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Saturday, November 3, 2012

3 Ways to Help Prevent Breast Cancer

3 Ways to Help Prevent Breast Cancer

Want to reduce your risk of breast cancer? These simple lifestyle strategies may help.
Article By: Marisa Weiss, MD
Breast Cancer
There's good reason for all the attention breast cancer awareness gets: Breast cancer is the most common cancer among women in the United States, across all races and Hispanic origins, according to the Centers for Disease Control. While that statistic might seem scary, the fact is, research suggests that maintaining a healthy weight, eating a healthy diet and staying active can help reduce the risk of breast cancer — either for the first time or as a recurrence. More studies need to be done to confirm those findings, but in the meantime, why not do all you can to stay as healthy as possible?
Maintain a healthy weight
It goes without saying that weight plays a role in helping you stay healthy, but it may also affect your risk for breast cancer. There is substantial evidence to support the theory that obesity increases the risk of breast cancer in postmenopausal women. In fact, a 2006 study involving more than 87,000 female nurses showed that weight gain during adulthood (e.g. 20s, 30s, 40s) is a strong risk factor for postmenopausal breast cancer.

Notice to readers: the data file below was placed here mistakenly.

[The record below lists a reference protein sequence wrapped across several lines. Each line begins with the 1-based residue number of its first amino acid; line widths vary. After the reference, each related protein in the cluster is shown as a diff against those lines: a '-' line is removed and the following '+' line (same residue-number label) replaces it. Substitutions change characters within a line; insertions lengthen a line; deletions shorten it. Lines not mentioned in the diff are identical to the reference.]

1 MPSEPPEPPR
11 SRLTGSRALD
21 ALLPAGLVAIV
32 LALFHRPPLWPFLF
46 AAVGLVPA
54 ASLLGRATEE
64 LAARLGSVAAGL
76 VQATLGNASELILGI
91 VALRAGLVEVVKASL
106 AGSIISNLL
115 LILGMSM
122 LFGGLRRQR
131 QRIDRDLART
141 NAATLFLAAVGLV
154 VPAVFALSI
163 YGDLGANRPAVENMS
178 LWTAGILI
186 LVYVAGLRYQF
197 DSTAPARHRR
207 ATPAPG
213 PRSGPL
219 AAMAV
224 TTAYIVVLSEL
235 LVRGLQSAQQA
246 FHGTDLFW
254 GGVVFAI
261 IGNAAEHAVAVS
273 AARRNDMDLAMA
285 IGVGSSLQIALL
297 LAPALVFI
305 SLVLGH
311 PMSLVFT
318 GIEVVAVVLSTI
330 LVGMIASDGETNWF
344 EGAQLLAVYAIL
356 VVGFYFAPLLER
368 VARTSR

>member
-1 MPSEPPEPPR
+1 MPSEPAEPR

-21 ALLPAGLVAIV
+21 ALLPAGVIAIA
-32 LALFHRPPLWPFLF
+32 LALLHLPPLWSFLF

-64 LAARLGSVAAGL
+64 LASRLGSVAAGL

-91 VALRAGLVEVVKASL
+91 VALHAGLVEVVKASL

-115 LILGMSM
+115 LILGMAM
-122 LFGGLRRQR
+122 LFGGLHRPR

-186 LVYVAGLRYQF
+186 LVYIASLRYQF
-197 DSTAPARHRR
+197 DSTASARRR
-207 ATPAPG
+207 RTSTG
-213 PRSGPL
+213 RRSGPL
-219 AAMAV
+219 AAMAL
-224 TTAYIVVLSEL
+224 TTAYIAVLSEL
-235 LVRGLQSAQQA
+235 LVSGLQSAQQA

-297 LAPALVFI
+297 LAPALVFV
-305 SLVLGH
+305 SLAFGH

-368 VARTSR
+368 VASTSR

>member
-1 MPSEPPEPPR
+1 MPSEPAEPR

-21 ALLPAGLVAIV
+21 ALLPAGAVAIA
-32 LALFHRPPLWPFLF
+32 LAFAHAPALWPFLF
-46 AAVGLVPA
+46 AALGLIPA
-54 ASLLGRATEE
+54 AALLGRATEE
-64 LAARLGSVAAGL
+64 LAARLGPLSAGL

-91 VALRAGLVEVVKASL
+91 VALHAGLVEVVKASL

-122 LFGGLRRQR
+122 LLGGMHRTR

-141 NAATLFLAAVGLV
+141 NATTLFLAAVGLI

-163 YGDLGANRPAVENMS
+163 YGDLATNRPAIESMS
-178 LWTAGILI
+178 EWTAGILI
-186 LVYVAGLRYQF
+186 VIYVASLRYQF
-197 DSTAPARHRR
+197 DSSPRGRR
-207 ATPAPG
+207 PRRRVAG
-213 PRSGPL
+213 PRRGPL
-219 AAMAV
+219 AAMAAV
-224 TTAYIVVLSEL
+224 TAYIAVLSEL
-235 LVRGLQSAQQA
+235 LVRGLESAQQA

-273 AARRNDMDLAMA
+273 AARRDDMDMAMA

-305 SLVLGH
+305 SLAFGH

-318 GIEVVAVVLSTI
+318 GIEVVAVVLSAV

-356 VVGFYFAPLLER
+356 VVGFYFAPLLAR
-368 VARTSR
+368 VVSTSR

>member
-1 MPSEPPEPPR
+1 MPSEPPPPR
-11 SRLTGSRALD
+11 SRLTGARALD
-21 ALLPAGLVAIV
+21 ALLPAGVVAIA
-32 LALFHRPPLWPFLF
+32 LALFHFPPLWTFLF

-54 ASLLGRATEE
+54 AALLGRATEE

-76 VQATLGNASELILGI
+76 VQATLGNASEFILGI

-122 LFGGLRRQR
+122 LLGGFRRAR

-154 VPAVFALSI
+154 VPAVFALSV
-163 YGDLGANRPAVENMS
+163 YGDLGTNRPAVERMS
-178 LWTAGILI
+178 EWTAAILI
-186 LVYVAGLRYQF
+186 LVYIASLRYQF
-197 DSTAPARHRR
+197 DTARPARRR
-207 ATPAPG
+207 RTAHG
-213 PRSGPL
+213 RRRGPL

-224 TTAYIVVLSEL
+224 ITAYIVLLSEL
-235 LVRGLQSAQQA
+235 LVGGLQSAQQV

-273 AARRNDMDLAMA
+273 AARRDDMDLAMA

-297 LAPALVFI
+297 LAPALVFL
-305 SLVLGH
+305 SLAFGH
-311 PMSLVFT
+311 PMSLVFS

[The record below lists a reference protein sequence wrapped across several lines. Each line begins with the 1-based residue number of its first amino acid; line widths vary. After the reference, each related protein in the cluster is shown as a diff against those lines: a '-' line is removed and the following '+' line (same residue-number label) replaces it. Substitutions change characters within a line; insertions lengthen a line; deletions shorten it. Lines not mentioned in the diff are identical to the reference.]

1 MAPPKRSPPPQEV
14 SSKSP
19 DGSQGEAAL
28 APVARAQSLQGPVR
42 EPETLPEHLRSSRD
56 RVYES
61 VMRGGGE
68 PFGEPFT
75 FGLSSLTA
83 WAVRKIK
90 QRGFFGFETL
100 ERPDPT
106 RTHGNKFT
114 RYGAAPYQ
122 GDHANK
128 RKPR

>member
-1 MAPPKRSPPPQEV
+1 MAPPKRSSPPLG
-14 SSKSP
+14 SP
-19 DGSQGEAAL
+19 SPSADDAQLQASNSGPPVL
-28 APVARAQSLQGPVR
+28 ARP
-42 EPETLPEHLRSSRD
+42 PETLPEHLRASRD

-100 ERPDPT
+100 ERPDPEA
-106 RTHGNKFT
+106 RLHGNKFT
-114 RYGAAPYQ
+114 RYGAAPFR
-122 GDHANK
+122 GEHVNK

The good news though is that maintaining a healthy weight through the years, along with losing weight (if overweight) after menopause, can do a lot to lower your risk.

Eat a healthy diet 
Maintaining an overall healthy diet not only offers your body the energy and nutrition it needs to function, it also offers health benefits.
Several studies suggest that a healthy diet may play a role in reducing the risk of breast cancer. For example:

  • A low-fat diet may help reduce the risk of breast cancer recurrence. In a 2005 study, women with a history of breast cancer who got only about 25 percent of their daily calories from fat had a lower risk of the cancer coming back.
  • In 2006, the Women's Health Initiative Trial suggested that a low-fat diet may reduce the risk of first-time breast cancer for women whose diets are very high in fat to begin with.
  • A 2007 National Cancer Institute study of middle-age women, who ate a wide range of fat, showed that a high-fat diet raises the risk of developing invasive breast cancer.
  • Women who eat a lot of meat, particularly red or processed meats, may be more likely to develop breast cancer, according to a large study of British women published in April 2007.
Keep active
Besides giving you more energy and helping you lose weight, physical activity also can help lower a woman's breast cancer risk. Two studies completed in February 2007 confirmed that six or more hours of activity each week can reduce the risk of invasive breast cancer for most women.
Changing your diet, losing weight and starting or ramping up your exercise routine can be hard. But with information, support and practical tips on how to make the changes, you can begin working toward a healthy weight that will help your body stay strong and healthy.

About the Writer
Marisa Weiss, MD, is president and founder of Visit the "Lower Your Risk" section at to learn more about breast cancer risk
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